Biotech has helped the likes of Cristiano Ronaldo and Rafael Nadal to return to fitness after injury. What else could this technology do to help athletes around the world excel?

For as long as I can remember, I’ve been playing sport at every opportunity that I get. Having studied and worked in biotech, I wanted to find out about the effect that biotech could have on one of my biggest passions.

We all want to challenge ourselves and many of us do this by taking up a particular sport. I found out that the biotech industry is developing approaches that could give beginners and high-level athletes the platform they need to meet their goals.

Here’s a look at what some of the world’s biggest brands and leading biotechs are developing to boost the sport and exercise field.


Stem cells have already helped Real Madrid footballer Cristiano Ronaldo and Spanish tennis star Rafael Nadal to recover from knee injuries. What else could biotech do to help big sporting names that are stuck in the treatment room?

Broken bones are one of the most common sports injuries, especially in the ankle, foot, and wrist, with severe fractures taking up to 6 months to heal. Not only does it leave sportsmen and women waiting impatiently to get back on their feet but it also places a major burden on healthcare services around the world.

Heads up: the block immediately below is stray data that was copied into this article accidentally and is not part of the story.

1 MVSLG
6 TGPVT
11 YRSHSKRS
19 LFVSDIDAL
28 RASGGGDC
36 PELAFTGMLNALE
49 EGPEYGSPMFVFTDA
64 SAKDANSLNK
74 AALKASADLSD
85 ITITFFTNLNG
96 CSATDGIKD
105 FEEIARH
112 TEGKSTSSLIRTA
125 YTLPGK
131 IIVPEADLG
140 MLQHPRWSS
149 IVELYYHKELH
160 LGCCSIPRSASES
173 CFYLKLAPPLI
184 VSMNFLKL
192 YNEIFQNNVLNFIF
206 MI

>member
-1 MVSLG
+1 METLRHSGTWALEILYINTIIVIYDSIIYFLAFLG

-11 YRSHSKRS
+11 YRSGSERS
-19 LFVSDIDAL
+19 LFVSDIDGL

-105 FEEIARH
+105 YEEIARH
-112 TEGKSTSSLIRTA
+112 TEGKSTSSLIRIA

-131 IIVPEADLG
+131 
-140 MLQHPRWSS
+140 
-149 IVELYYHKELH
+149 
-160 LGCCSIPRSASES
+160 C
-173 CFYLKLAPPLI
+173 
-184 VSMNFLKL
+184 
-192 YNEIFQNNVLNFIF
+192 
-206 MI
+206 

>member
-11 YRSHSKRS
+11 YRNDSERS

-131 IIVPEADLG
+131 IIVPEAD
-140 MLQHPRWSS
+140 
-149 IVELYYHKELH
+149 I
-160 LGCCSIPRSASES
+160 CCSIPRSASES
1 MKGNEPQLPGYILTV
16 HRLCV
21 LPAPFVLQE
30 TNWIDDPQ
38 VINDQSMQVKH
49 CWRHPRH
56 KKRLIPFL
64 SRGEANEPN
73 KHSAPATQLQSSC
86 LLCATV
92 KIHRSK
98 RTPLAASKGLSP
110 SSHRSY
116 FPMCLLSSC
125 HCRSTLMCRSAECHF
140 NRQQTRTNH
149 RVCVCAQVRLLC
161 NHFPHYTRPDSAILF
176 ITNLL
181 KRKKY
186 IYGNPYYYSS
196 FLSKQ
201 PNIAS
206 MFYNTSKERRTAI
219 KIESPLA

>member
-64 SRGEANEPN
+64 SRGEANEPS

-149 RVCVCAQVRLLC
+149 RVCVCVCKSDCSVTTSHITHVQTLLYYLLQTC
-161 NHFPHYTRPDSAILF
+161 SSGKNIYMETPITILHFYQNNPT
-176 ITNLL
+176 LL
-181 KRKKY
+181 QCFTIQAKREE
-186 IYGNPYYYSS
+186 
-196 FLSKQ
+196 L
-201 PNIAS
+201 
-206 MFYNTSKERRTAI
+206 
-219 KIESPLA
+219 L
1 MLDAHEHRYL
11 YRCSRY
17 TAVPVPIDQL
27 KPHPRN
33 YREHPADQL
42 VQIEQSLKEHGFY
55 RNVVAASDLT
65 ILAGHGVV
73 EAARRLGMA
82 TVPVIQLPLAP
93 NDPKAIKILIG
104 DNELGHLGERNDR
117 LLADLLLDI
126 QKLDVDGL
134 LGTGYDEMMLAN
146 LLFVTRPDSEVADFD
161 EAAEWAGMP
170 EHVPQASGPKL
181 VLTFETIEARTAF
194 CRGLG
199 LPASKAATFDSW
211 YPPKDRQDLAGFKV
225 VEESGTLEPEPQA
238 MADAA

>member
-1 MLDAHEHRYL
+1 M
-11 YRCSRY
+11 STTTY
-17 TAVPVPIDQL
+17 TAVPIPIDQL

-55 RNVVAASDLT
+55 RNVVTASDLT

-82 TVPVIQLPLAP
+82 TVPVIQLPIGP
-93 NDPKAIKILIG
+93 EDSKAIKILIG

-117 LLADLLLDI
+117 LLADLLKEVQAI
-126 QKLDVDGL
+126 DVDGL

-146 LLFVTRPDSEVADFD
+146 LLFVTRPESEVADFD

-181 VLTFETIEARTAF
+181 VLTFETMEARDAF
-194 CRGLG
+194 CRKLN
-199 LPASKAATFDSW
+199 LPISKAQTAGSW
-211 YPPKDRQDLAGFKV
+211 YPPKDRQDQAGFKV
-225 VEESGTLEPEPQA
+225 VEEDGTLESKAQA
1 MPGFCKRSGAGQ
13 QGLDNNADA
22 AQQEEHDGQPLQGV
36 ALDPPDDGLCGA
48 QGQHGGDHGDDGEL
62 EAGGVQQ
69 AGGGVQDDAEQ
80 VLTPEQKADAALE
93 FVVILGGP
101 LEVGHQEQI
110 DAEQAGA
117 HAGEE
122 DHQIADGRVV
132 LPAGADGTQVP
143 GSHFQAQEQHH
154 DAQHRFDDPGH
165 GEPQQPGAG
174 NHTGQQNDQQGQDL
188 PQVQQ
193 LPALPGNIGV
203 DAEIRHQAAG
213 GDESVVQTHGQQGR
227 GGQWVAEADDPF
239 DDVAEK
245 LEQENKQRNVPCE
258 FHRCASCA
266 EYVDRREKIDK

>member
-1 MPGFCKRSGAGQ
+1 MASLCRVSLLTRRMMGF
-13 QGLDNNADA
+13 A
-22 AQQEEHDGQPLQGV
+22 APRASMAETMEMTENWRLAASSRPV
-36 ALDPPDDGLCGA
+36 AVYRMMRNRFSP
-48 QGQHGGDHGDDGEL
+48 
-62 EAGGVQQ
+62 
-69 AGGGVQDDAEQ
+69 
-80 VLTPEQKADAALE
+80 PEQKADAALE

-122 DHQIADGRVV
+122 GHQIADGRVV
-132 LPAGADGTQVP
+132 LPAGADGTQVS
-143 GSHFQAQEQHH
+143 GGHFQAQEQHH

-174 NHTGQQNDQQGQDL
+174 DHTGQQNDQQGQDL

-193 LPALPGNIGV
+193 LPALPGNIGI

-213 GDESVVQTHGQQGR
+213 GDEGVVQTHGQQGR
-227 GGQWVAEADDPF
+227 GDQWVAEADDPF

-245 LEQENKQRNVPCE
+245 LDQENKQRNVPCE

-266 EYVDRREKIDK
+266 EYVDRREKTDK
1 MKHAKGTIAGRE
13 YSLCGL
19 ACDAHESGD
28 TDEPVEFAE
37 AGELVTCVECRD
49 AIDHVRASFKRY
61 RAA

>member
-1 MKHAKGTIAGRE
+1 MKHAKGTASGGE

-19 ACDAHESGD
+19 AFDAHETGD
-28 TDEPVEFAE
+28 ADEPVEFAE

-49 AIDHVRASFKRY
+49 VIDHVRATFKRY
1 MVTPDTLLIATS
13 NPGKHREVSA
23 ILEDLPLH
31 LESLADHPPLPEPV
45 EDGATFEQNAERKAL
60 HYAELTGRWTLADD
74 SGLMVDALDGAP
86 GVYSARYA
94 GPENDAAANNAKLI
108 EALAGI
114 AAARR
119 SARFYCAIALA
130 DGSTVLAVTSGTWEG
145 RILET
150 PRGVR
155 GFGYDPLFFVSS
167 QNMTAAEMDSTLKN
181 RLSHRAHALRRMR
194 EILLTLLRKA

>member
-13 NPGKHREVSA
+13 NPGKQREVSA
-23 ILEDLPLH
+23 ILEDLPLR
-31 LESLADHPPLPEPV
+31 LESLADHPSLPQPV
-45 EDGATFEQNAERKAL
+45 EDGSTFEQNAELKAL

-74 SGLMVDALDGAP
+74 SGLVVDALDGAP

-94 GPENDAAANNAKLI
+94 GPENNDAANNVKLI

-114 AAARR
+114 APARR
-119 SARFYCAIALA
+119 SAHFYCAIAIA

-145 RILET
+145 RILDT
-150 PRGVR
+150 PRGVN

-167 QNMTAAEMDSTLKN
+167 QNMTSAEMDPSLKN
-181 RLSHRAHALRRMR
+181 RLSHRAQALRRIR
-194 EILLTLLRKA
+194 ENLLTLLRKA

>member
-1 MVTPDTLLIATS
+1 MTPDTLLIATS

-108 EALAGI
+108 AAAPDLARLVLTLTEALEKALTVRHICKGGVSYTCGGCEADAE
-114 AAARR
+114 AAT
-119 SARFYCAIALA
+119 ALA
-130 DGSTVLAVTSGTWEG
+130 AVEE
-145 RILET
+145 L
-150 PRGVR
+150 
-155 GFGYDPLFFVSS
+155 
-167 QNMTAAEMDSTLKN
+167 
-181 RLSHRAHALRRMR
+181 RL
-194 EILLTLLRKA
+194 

Swedish biotech company, Bonesupport, has developed an injectable ‘putty’, Cerament, that fills gaps in bone to promote healing. Since it arrived in hospitals in 2015, over 25,000 patients have benefited from the technology. Another biotech, Bone Therapeutics, is working on allogeneic and autologous cell therapies to treat broken bones that haven’t healed correctly, or delayed union fractures.

In the lab, scientists at the University of Birmingham have mimicked the body’s natural healing process using vesicles that stimulate stem cells to form new bone.

The physiology of a bone.

Head injuries are increasingly prevalent and severe in hard-hitting sports like rugby and American football. These injuries can cause physical disability, increase the risk of degenerative diseases like chronic traumatic encephalopathy, and reduce life expectancy.